Public Comment: We Have Bylaws On The Books To Regulate Rogue Lawn Signs But Nothing For Industrial Solar Arrays

Photo: Wikimedia Commons (CC BY 2.0)

The following public comment was offered at the meeting of the Amherst Planning Board on December 15, 2021

I’m an abutter who has closely studied the initial incomplete AMP industrial solar proposal for 45 acres of land on Shutesbury Road in Amherst. This totally forested site is peppered with wetlands and is poorly suited for a solar installation. In addition, the adjacent Adams Brook would be threatened with uncontrolled runoff from the site, especially during the construction phase. It is also close enough to my backyard that I could wave to the bulldozer operators as they tore down the forest.

I am strongly opposed to this particular project and bought a sign to show my opposition. The lawn sign is from Smart Solar Western Mass, It basically says we support smart solar installations that do not involve clear cutting forests and destroying ecosystems.

I liked the sign, but as my opposition to the project increased, the sign seemed too small. I wanted to make a bigger sign, one that would better show just how opposed I was to this poorly conceived project. As I thought about this more, I realized that I had not seen any large signs in yards around town. I thought that perhaps there might be a law against them.

So I jumped on the Amherst town website and pored through the bylaws. Sure enough, I found five pages of sign regulations covering a multitude of commercial and political signs. I discovered that “message signs” were limited to six square feet with a maximum of two signs per lawn.

Not wanting to break the law, I gave up on the idea of a bigger sign, but curiosity led me to look up what the zoning regulations might say about solar installations in the Town of Amherst.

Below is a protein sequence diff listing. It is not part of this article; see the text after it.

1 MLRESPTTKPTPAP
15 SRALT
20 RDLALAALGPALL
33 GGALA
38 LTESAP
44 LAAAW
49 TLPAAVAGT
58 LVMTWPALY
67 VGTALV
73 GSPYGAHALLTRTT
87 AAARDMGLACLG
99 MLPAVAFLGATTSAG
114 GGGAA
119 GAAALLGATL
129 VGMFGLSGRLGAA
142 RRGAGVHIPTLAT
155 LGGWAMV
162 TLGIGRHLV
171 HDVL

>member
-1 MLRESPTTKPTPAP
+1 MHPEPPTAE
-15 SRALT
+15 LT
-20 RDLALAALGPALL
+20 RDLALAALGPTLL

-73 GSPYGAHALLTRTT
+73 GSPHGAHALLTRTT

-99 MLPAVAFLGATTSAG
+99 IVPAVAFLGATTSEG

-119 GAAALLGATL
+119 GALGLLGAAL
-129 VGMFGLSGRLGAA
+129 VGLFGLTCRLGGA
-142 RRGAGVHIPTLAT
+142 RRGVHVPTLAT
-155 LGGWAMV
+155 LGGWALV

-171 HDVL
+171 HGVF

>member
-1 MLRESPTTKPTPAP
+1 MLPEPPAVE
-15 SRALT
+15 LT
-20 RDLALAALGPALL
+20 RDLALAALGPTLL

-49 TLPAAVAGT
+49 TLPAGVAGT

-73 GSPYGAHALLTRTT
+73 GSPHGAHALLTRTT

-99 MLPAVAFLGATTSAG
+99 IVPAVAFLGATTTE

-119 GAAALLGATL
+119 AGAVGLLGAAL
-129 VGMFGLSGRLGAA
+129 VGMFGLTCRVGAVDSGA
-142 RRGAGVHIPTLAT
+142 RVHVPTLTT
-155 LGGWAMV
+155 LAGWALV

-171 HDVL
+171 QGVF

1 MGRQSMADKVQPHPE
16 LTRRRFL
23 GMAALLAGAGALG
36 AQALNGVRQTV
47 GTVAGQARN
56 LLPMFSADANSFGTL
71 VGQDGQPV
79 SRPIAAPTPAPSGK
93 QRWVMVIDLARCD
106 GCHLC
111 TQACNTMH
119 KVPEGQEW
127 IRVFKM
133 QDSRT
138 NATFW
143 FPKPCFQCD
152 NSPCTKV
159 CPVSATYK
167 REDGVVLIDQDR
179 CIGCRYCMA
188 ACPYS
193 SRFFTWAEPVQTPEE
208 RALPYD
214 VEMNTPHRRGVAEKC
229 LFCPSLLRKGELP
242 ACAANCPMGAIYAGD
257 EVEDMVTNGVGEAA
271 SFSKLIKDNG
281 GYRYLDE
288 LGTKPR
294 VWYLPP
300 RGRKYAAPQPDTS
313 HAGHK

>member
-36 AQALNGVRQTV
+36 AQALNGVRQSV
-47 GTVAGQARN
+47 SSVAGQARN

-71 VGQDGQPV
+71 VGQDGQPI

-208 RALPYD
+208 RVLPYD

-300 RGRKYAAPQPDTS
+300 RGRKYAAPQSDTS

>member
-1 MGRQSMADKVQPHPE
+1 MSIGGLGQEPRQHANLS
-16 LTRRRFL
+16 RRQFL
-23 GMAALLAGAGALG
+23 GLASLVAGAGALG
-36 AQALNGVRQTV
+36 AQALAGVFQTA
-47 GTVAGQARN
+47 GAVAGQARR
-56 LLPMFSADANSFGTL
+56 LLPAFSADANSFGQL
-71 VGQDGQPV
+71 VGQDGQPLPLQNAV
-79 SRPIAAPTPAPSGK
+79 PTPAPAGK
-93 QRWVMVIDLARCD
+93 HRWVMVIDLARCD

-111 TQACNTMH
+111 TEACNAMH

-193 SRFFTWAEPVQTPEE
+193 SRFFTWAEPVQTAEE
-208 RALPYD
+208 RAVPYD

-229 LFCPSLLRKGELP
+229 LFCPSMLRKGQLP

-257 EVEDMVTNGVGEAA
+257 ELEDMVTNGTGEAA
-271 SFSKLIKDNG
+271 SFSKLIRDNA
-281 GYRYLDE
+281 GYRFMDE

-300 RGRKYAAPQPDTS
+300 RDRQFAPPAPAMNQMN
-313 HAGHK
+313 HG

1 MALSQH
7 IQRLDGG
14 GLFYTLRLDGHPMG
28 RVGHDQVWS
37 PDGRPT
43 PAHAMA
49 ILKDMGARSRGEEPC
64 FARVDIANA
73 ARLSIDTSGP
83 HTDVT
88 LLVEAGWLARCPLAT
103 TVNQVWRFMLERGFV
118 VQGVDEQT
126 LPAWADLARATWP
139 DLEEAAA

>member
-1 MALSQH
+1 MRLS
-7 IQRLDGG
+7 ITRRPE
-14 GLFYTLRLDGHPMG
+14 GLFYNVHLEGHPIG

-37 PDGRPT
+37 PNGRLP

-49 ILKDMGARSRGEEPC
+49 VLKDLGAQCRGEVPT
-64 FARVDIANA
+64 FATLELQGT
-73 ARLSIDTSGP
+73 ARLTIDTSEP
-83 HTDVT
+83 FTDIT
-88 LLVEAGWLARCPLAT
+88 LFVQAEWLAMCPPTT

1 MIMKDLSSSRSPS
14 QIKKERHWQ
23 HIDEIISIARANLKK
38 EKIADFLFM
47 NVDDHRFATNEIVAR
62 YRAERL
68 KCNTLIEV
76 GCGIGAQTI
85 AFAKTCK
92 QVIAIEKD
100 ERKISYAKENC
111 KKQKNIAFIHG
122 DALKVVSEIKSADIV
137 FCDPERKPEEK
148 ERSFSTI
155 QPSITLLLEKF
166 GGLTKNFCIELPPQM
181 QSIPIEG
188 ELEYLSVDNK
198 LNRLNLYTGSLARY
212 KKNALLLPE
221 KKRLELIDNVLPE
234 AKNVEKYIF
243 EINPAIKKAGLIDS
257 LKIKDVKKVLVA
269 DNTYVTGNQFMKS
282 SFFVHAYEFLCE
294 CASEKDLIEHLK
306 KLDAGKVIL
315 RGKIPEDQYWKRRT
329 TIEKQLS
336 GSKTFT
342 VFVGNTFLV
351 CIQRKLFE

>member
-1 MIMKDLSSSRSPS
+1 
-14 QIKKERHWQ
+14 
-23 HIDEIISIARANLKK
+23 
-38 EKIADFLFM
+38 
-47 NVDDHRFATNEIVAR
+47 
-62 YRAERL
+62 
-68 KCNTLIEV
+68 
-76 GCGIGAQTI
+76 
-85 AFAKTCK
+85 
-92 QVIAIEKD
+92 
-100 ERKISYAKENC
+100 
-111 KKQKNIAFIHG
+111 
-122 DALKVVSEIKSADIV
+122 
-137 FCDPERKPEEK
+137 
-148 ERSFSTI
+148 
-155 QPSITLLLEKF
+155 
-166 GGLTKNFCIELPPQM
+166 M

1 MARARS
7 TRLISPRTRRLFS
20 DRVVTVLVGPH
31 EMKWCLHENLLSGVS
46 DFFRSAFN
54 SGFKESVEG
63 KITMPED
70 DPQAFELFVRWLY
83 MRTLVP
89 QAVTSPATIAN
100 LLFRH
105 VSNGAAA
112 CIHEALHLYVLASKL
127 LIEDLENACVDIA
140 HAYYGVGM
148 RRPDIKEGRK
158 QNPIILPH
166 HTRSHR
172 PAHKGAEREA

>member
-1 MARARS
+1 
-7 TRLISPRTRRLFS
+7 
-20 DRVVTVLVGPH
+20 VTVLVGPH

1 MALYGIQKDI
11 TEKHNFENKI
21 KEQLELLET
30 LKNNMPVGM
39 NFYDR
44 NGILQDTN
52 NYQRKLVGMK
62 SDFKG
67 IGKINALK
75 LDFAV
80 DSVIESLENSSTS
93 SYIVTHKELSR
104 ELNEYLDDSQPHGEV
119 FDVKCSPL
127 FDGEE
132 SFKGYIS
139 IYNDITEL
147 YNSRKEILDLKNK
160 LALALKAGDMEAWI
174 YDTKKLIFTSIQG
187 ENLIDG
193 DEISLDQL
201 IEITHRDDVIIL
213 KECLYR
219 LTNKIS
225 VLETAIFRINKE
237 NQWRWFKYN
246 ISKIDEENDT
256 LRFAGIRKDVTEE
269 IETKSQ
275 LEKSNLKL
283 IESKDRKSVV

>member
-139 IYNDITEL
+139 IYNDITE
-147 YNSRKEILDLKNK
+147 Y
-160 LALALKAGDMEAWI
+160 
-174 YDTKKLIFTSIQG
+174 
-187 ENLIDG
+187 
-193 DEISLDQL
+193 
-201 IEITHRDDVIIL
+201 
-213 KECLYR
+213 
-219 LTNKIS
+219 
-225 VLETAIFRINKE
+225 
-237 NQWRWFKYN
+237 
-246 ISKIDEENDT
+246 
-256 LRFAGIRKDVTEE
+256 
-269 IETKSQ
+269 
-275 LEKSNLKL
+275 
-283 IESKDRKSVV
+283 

I wanted to find out some basic information like….

How large can a industrial solar project be?

10 acres? 50 acres? 400 acres?

(No information.)

How many solar cell modules can a solar project have?

10,000?  25,000? 75,000?

(Nothing mentioned.)

What is the maximum height of a solar array?

12 feet?  16 feet?  20 feet?

(Nada.)

How close to abutters?  Setback?

50 feet?  150 feet?  500 feet? 

(Diddly.)

Access road: How close to abutters?

100 feet?  50 feet?  5 feet?  5 inches?

(No information.)

Large scale lithium ion battery storage systems:

Example:  A 3 MW Tesla Megapack is similar in size and look to a cargo container.  When Megapacks are grouped together, they look like a personal self storage facility.

How many on lithium ion solar batteries on a site?

1? 10? 100?

(Not a word.)

How about a site that is just batteries? 

Or, how are firefighters and the public protected from potential fires caused by lithium ion battery malfunction?

(Say what?)

I finally gave up looking for answers. My research concluded that the Town of Amherst is safe from rogue signs, but we have zero bylaws to protect us from huge industrial solar projects that can pop up in any neighborhood. This needs to change. We need a comprehensive solar bylaw in this town, and we need a moratorium to give us the time to create one that is both fair and strong.

It is not reasonable to expect a handful of people on the ZBA to be fully versed in all the issues involved with industrial solar. Individuals involved in these important decisions need guidelines, standards and rules.

They need a solar bylaw. Indeed, the chairman of the ZBA wrote to the Planning Board in support of a moratorium while a bylaw is being created.

But the story does have a happy ending. Hundreds of homes around the local area now display that same small sign on their lawns making it clear they do not support clear cutting forests for industrial solar development. If you were to take all those signs and mount them together it would create a huge billboard, exactly the kind of large sign I was looking for.

Michael Lipinski 

Michael Lipinski is a resident of Amherst

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